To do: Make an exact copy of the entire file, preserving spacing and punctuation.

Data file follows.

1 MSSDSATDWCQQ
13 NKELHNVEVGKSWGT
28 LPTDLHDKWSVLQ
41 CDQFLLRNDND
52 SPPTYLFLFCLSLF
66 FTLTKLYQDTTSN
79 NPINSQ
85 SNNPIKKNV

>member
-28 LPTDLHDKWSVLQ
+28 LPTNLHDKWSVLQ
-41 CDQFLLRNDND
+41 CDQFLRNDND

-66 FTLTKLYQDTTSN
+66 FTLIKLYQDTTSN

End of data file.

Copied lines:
1 MSSDSATDWCQQ
13 NKELHNVEVGKSWGT
28 LPTDLHDKWSVLQ
41 CDQFLLRNDND
52 SPPTYLFLFCLSLF
66 FTLTKLYQDTTSN
79 NPINSQ
85 SNNPIKKNV

>member
-28 LPTDLHDKWSVLQ
+28 LPTNLHDKWSVLQ
-41 CDQFLLRNDND
+41 CDQFLRNDND

-66 FTLTKLYQDTTSN
+66 FTLIKLYQDTTSN